Concerning the burden of proof, a movant need only point to those portions of the record which demonstrate an absence of a genuine issue of material fact given the relevant substantive law. Celotex Corp. v. Catrett, 477 U.S. 317, 322-23, 106 S.Ct. 2548, 2552-53, 91 L.Ed.2d 265 (1986). Where, as here, the nonmoving party will bear the burden of proof at trial, "Rule 56(e) ... [then] requires the nonmoving party to go beyond the pleadings and by her own affidavits or by the 'depositions, answers to interrogatories, and admissions on file,' designate 'specific facts showing that there is a genuine issue for trial.' " Id. at 324, 106 S.Ct. at 2553 (quoting Fed.R.Civ.P. 56(e)). If a movant establishes entitlement to judgment as a matter of law given uncontroverted, operative facts contained in the documentary evidence, summary judgment will lie. See Anderson, 477 U.S. at 251, 106 S.Ct. at 2511. There simply is "no express or implied requirement in Rule 56 that the moving party support its motion with affidavits or other similar materials negating the opponent's claim." Celotex, 477 U.S. at 323, 106 S.Ct. at 2553.

Concerning the quantum of proof attendant to summary judgment, it is the same as that required for a directed verdict in the case. Anderson, 477 U.S. at 250, 106 S.Ct. at 2511. "[W]e are convinced that the inquiry involved in a ruling on a motion for summary judgment or for a directed verdict necessarily implicates the substantive evidentiary standard of proof that would apply at the trial on the merits." Id. at 252, 106 S.Ct. at 2512. Thus, in the normal civil case, a judge must ask, based on the record and after considering who has the burden of proof, "whether reasonable jurors could find by a preponderance of the evidence that the plaintiff is entitled to a verdict." Id. 2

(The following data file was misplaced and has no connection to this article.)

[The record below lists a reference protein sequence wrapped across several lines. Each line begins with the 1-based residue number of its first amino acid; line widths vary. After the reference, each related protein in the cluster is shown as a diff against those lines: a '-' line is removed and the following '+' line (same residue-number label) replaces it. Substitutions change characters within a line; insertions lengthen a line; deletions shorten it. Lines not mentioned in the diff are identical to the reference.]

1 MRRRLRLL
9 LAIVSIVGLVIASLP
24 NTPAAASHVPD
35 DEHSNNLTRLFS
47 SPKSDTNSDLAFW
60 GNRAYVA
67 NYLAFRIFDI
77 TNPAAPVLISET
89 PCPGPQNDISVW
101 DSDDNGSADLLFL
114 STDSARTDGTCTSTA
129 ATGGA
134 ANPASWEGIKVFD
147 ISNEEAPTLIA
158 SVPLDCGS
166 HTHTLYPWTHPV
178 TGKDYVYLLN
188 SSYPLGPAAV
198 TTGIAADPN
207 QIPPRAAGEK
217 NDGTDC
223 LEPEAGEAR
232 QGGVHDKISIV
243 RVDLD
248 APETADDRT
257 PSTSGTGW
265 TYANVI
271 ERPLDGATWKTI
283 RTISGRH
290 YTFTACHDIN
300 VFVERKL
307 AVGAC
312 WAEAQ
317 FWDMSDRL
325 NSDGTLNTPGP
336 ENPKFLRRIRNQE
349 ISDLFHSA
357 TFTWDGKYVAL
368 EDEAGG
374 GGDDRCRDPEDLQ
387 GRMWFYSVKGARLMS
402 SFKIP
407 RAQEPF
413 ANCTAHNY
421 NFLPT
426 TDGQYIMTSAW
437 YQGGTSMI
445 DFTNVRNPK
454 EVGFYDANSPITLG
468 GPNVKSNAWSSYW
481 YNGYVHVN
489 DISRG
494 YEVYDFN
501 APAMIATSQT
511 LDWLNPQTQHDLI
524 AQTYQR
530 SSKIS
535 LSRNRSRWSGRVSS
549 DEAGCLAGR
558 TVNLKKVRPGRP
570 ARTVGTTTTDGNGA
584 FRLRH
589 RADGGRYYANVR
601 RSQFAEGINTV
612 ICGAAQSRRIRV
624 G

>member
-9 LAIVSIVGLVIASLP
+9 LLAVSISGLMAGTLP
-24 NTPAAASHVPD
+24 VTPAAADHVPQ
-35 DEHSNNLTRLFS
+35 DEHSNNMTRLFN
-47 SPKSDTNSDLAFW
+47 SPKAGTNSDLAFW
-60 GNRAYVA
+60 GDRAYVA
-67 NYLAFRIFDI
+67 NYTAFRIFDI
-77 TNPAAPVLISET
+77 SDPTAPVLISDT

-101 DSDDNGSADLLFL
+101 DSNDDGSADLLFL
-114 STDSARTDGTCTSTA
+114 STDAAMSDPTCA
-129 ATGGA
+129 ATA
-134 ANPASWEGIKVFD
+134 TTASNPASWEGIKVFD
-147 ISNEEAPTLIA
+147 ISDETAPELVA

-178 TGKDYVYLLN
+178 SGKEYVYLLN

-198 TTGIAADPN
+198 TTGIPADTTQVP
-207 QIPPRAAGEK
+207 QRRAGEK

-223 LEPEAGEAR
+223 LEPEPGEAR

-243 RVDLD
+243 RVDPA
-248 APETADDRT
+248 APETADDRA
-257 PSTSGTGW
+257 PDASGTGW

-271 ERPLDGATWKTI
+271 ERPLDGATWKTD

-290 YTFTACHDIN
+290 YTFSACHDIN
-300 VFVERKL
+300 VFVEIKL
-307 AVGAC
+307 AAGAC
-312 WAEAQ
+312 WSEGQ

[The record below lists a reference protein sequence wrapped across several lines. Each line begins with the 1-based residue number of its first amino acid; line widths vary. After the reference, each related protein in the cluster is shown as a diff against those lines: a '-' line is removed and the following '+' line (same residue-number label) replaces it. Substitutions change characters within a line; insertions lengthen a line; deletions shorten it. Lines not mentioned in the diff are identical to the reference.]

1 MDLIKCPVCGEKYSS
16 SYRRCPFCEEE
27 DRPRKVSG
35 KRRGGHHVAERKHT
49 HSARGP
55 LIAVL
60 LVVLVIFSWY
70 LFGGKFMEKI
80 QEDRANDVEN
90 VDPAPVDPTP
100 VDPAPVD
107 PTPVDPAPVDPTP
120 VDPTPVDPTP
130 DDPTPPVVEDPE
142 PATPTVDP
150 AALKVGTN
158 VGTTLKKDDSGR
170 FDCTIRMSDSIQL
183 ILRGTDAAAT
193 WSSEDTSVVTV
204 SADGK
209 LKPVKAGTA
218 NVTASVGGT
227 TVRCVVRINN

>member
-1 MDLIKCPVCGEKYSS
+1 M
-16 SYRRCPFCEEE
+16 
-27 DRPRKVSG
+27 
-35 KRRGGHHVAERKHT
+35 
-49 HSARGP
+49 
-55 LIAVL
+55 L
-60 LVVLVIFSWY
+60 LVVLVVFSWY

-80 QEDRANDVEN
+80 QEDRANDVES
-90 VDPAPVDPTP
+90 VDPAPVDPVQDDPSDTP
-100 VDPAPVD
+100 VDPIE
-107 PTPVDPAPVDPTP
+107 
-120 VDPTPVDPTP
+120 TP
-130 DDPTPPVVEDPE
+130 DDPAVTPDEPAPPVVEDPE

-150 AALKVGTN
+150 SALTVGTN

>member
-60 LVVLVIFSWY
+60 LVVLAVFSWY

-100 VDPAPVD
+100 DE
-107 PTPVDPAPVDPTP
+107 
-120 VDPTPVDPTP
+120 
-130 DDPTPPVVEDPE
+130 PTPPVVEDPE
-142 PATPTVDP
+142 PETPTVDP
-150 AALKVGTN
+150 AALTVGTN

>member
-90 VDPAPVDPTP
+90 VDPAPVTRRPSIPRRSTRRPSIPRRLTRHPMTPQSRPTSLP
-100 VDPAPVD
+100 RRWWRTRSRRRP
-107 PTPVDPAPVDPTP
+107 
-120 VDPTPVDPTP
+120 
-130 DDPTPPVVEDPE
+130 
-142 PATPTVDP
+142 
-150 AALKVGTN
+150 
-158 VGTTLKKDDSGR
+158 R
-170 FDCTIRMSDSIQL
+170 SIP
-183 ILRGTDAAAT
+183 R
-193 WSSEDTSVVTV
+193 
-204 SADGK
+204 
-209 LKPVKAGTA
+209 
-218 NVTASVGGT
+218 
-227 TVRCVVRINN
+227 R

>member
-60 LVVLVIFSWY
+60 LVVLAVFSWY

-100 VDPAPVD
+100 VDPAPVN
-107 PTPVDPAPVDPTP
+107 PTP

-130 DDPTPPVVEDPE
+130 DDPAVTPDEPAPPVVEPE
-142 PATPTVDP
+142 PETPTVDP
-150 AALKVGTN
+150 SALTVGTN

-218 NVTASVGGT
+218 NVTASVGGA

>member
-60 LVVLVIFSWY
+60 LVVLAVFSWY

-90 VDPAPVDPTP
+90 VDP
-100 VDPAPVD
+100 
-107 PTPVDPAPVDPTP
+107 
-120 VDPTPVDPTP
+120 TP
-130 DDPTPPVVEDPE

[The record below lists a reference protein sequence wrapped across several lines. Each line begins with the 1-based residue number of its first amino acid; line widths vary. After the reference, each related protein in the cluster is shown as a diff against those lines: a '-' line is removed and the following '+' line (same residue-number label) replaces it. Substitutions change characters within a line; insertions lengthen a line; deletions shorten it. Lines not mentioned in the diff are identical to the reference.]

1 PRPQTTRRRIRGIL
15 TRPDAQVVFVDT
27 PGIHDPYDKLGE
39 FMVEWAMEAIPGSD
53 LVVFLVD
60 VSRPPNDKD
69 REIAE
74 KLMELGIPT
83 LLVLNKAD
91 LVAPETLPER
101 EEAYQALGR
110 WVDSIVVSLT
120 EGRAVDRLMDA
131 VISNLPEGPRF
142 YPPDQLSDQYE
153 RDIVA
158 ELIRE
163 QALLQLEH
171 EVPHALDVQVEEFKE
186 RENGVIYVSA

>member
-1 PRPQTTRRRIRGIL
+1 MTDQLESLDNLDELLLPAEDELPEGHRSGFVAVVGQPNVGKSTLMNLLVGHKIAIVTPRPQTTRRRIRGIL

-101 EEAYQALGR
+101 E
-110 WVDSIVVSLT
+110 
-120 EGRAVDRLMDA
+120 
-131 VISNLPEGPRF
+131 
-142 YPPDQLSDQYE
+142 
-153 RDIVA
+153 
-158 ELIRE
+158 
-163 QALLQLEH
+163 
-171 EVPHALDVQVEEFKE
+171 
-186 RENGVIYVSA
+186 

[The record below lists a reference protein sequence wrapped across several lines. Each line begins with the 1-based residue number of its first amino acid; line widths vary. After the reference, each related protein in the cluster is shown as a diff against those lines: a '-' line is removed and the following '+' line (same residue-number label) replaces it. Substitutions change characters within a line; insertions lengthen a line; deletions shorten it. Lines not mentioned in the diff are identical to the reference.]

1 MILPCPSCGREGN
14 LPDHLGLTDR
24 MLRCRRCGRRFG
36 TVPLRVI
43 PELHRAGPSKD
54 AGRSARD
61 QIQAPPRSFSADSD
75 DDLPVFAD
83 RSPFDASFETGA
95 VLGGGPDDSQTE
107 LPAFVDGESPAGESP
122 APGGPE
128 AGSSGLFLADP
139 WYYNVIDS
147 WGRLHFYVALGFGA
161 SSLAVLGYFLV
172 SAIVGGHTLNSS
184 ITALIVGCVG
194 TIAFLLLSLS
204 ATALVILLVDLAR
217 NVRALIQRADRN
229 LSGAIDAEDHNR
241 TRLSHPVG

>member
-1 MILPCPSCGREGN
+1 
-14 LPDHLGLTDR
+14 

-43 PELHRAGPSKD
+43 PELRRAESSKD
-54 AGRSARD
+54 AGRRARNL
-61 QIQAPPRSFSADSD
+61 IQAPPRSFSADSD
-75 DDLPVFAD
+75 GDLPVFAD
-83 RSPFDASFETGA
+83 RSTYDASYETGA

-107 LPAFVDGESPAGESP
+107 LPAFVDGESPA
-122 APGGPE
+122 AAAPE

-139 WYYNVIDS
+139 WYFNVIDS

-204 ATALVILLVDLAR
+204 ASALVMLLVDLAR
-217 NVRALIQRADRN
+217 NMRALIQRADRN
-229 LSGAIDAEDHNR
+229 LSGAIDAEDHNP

"In reviewing the grant of summary judgment in a suit based on diversity jurisdiction, we apply the law of the forum." Skidmore, Owings & Merrill v. Canada Life Assurance Co., 907 F.2d 1026, 1027 (10th Cir.1990). Thus, Colorado provides the substantive law to be applied. We "review de novo a district court's determination of state law." Salve Regina College v. Russell, --- U.S. ----, 111 S.Ct. 1217, 1221, 113 L.Ed.2d 190 (1991).

Colorado is an "at will employment" jurisdiction. See Continental Airlines v. Keenan, 731 P.2d 708, 711 (Colo.1987). See also Freidman & Son, Inc. v. Safeway Stores, 712 P.2d 1128, 1131 (Colo.App.1985). That is, in the absence of an employment agreement, either the employer or the employee can terminate the employment relationship at will. Justice v. Stanley Aviation Corp., 35 Colo.App. 1, 530 P.2d 984, 986 (1974). The presumption of an at will employment relationship is not absolute, however, and there may be situations where discharge may be wrongful and thus actionable. See, e.g., Continental Airlines, 731 P.2d at 711-12 (employee may be able to enforce termination procedure in an employee manual either on a bilateral contract or promissory estoppel theory); Cronk v. Intermountain Rural Elec. Coop., 765 P.2d 619 (Colo.App.1988) (if discharge resulted from employee's exercising a specifically enacted right or duty, the general "at will" rule does not apply). But under the facts of this case, Mares has not cited, nor has our research disclosed, any authority which would suggest that Colorado would create an exception to the employment at will doctrine based on an employer's mere request for medical information pursuant to a drug testing policy.

Mares argues that Colorado search and seizure decisions evidence the fact that the Colorado courts are inclined toward broader search and seizure protection than the United States Supreme Court. See, e.g., People v. Hillman, 821 P.2d 884 (Colo.App.1991) (under Colorado Constitution, garbage placed for curbside collection may be the subject of a reasonable expectation of privacy), cert. granted, (Colo. Jan. 13, 1992); People v. Oates, 698 P.2d 811 (Colo.1985) (under Colorado Constitution, beeper placed inside a drum of chemicals constitutes a search). Yet, Mares concedes that the search and seizure decisions of the Colorado Supreme Court, or for that matter, of the United States Supreme Court, are not applicable in the absence of any state action. It is uncontroverted that ConAgra is a private employer.